Bad Things
“Sword before Tongue” (I may never forget that title) troubled me because the young knight in question, awkward and ineffectual and six months away from being independent, steals his uncle’s money and runs away to go to the wars and is rewarded with the woman who disdained him being humiliated and tamed and falling in love with him, while Rosamund who will always be under someone’s thumb but is marvellously proud and majestic is repeatedly called a shrew, attacked, humbled, assaulted, terrified, humiliated, kept in the dark and gentled and tamed prior to falling in love with her rescuer.

It rang wrong for at least three reasons.

One: Rosamund
I had high hopes for Rosamund. She had a strong wild character and I liked her a lot. Yes, she was arrogant and abrupt and abrasive but those are traits that can be grown and developed into virtues (see P&P and Deep Secret). Characters like her may stumble and learn, or suffer and be scarred, but they aren’t punished by the author. I read a lot, but my reading has trained me not to expect that.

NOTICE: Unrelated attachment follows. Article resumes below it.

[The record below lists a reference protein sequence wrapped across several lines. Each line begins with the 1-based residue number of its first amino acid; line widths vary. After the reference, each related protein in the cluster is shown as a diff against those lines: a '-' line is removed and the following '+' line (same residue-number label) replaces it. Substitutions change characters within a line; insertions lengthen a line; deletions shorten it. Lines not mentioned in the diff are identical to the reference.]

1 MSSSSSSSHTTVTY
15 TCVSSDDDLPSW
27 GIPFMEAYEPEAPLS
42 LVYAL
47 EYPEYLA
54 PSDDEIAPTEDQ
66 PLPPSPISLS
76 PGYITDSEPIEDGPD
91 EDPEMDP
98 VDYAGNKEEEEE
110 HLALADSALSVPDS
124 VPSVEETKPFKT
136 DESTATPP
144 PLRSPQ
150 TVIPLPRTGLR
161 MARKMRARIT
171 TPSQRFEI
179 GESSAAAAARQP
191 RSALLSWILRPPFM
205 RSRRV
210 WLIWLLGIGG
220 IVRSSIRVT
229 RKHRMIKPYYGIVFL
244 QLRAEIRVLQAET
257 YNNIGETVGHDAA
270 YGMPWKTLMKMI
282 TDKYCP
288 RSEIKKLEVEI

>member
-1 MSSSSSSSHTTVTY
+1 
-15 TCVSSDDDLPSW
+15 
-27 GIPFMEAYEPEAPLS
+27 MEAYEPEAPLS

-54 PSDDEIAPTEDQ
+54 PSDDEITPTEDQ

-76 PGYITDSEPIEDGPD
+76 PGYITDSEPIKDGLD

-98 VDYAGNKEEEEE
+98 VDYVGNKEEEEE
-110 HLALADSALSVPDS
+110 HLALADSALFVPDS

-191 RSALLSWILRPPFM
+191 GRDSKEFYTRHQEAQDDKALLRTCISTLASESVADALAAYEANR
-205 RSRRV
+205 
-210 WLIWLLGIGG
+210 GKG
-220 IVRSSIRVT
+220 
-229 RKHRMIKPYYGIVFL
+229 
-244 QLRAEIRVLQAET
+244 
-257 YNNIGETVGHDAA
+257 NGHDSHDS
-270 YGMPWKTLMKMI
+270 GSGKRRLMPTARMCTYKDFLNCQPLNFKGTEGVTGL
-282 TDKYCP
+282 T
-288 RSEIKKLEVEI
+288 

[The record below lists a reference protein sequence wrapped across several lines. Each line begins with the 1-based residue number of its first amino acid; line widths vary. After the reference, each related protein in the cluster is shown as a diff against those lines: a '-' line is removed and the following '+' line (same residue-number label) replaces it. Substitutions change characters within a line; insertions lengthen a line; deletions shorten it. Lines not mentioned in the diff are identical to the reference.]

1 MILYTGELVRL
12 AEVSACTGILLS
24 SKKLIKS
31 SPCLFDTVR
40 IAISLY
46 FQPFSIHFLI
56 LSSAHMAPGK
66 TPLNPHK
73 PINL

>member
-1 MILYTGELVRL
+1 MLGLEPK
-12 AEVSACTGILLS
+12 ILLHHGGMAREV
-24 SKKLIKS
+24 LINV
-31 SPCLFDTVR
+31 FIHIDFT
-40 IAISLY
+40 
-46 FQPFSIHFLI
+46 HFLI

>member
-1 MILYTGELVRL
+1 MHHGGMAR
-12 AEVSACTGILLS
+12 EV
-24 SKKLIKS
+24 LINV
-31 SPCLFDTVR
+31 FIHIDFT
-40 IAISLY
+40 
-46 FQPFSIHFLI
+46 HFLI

Rosamund’s strength of character wasn’t entirely admirable and she certainly had flaws, but her strength was enjoyable and I objected to it being entirely removed. I’m fine with strong characters getting into trouble and learning to modulate – I love Lyra’s rough-and-tumble, take-no-prisoners, get-up-fighting attitude, but I find it very easy to imagine her growing up to be a strong villain if she doesn’t learn some rational thought and responsibility. Or consider Anne Shirley’s headstrong dramatising: it creates problems and she learns to temper it but not to repress it. Jo and Katy Carr are a bit different – they are a little more cowed by their experiences (no more splendidly dangerous games of Old Man River or Kikeri for Katy), but they still remain independent and interesting people (and though I missed the old Katy, I wanted to grow up to be the new one). Or Eilonwy, daughter of Angharad – she’s still herself by the end of her story: wiser and older but still twisting language and fighting for what she thinks is right. Rosamund is gutted and replaced with someone maleable and sweet and fainting, stripped of everything that belonged to her and even dressed in Nigel’s surcoat.